ITIF Search

Omission Innovation: The Missing Element in Most Countries’ Response to Climate Change

Omission Innovation: The Missing Element in Most Countries’ Response to Climate Change
December 10, 2018

Only significantly greater levels of public investment in clean energy research, development, and demonstration (RD&D) will produce the level of innovation necessary to dramatically reduce emissions from unabated fossil fuel consumption.


Without Innovation, Greenhouse Emissions Will Increase

So, What Has Mission Innovation Done, and Is It Working?




World leaders are converging this week in Poland for COP24, a global meeting on climate change where countries will negotiate rules for implementing the 2015 Paris climate agreement.

The meeting serves to highlight several troubling facts: the transition to clean energy is not occurring fast enough to address climate change, and global carbon emissions are continuing to increase. But in spite of dire warnings from the Intergovernmental Panel on Climate Change (IPCC) and the U.S. Global Change Research Program (US GCRP) that call out the need to reduce emissions to zero well before the end of the century, most countries are omitting an essential element in their response to climate change: innovation.

Innovation in clean technologies is the sine qua non to addressing climate change. And only significantly greater levels of public investment in clean energy research, development and demonstration (RD&D) will produce the level of innovation necessary to dramatically reduce emissions from unabated fossil fuel consumption. Reducing carbon pollution to near zero requires a broader set of zero-carbon energy technologies—beyond just wind and solar for electricity generation—that cover all sectors of the economy and are as cheap and reliable as fossil fuels.[1]

But countries are woefully under-investing in clean energy RD&D, and there are signs that clean energy innovation is stalling, just when we need it to accelerate. For example, after peaking in 2012, applications for new patents of some clean energy technologies have actually declined globally.[2]

That’s why 23 nations and the European Union, led by the United States, joined Mission Innovation to “accelerate the pace of clean energy innovation.”[3] In recognition of the need for greater investment, MI members committed to double clean energy RD&D funding within 5 years from a baseline of $15 billion in 2016 to $30 billion by 2021.[4]

Sadly, this Mission is not on track. If the member countries stay on their current feeble growth trajectory, MI will reach only 50 percent of its target.[5] Ironically, even though the Trump administration has officially withdrawn the U.S. doubling pledge, the U.S. Congress has significantly expanded federal energy RD&D over the past two fiscal years.[6] While the growth rate falls short of the pace needed to hit the MI target, the United States still invests about as much as Japan, the European Commission, France and Germany combined.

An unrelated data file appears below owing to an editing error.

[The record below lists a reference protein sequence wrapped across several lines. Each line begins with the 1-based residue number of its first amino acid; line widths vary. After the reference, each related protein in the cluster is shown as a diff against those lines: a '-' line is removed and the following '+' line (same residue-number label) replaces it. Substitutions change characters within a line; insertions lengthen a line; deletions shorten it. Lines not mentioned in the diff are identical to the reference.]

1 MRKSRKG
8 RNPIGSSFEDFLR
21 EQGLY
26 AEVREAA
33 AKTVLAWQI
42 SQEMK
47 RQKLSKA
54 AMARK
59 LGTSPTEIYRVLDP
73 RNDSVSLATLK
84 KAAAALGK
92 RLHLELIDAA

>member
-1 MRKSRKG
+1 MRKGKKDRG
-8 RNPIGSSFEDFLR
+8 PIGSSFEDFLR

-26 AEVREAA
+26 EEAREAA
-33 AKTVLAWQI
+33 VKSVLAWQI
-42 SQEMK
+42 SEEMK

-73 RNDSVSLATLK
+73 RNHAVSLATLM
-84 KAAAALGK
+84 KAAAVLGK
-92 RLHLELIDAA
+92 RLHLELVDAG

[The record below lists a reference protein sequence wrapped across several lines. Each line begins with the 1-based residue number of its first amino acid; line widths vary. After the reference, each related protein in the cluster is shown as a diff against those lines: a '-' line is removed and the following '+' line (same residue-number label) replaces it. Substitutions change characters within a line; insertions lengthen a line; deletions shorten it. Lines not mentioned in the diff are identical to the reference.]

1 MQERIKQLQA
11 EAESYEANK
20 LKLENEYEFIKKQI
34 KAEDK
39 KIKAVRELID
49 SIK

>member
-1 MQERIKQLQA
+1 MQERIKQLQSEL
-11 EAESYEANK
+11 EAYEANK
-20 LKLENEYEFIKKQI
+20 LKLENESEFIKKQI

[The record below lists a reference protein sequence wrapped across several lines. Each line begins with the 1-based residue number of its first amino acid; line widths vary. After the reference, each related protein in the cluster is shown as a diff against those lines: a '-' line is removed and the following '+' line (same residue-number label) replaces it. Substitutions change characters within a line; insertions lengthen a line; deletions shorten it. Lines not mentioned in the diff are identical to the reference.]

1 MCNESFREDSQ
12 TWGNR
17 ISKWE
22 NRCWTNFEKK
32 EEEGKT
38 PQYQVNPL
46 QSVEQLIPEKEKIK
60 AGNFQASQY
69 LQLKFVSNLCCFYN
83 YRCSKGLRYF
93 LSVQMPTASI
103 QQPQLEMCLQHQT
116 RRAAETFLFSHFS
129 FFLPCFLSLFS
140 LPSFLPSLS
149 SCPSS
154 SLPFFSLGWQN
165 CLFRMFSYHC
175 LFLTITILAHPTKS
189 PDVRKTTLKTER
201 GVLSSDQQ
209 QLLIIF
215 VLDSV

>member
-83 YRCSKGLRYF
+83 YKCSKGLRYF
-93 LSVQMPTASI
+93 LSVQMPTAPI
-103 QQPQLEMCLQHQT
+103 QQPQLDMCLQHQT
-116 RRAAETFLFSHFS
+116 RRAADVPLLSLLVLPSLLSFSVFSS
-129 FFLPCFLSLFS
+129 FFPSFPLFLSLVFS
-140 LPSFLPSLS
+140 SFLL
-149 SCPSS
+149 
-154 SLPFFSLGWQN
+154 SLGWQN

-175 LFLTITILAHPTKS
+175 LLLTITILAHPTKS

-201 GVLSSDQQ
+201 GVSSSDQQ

Based on ITIF analysis of Mission Innovation, we identify three key findings and propose several recommendations:

  • Key Finding: Early signs indicate that MI is spurring greater investment in energy R&D, though at the present rate, public RD&D among MI nations will increase by about 50 percent in 5 years, a far cry from doubling.[7]
  • Recommendation: At COP24, MI members should reaffirm their commitment to double investment in energy research and should put their countries back on track to double clean RD&D by 2021.
  • Key Finding: MI’s Innovation Challenges have been successful at improving international collaboration in energy research, though gaps remain. In particular, some harder-to-decarbonize sectors, including cement, steel, and petrochemicals, and the transportation sector—are not sufficiently represented in the current set of Innovation Challenges.[8]
  • Recommendation: MI should expand the set of Innovation Challenges to cover harder-to-decarbonize sectors.
  • Recommendation: MI should set cost and performance targets for clean technologies and should report on cost improvements regularly.
  • Key Finding: Improved transparency and consistency of reporting—including both innovation input metrics and output metrics—could help MI members improve their RD&D outcomes and accelerate technology transfer and commercialization.
  • Recommendation: MI should establish consistent reporting guidelines, building off IEA’s framework for energy RD&D, and should also track innovation outputs including new energy patents.

Without Innovation, Greenhouse Emissions Will Increase

The problem that Mission Innovation was created to address is more urgent than 3 years ago. The current suite of clean technologies—even with future anticipated cost reductions—is insufficient to drive the significant levels of emissions reductions necessary to achieve a net-zero-carbon energy system. Without new clean energy technologies and performance improvements and cost reductions in existing clean technologies, countries will continue to rely on cheap fossil fuels to meet their energy needs.

Global Greenhouse Gas Emissions Are Increasing